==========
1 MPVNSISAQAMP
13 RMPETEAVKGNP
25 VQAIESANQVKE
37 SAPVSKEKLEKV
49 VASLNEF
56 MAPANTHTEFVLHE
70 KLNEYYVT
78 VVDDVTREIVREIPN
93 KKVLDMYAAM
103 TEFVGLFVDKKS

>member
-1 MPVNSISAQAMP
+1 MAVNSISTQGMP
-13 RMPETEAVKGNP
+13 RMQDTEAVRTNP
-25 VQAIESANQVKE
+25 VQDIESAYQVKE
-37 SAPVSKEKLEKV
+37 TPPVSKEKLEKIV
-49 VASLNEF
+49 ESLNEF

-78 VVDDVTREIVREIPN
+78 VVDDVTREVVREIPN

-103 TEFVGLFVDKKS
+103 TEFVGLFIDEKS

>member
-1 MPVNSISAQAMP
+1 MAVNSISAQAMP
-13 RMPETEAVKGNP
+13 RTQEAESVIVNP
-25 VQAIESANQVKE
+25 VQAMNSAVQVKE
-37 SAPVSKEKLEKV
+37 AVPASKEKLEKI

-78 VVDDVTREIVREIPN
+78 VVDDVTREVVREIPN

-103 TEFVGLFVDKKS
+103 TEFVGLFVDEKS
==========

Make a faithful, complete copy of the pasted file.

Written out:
1 MPVNSISAQAMP
13 RMPETEAVKGNP
25 VQAIESANQVKE
37 SAPVSKEKLEKV
49 VASLNEF
56 MAPANTHTEFVLHE
70 KLNEYYVT
78 VVDDVTREIVREIPN
93 KKVLDMYAAM
103 TEFVGLFVDKKS

>member
-1 MPVNSISAQAMP
+1 MAVNSISTQGMP
-13 RMPETEAVKGNP
+13 RMQDTEAVRTNP
-25 VQAIESANQVKE
+25 VQDIESAYQVKE
-37 SAPVSKEKLEKV
+37 TPPVSKEKLEKIV
-49 VASLNEF
+49 ESLNEF

-78 VVDDVTREIVREIPN
+78 VVDDVTREVVREIPN

-103 TEFVGLFVDKKS
+103 TEFVGLFIDEKS

>member
-1 MPVNSISAQAMP
+1 MAVNSISAQAMP
-13 RMPETEAVKGNP
+13 RTQEAESVIVNP
-25 VQAIESANQVKE
+25 VQAMNSAVQVKE
-37 SAPVSKEKLEKV
+37 AVPASKEKLEKI

-78 VVDDVTREIVREIPN
+78 VVDDVTREVVREIPN

-103 TEFVGLFVDKKS
+103 TEFVGLFVDEKS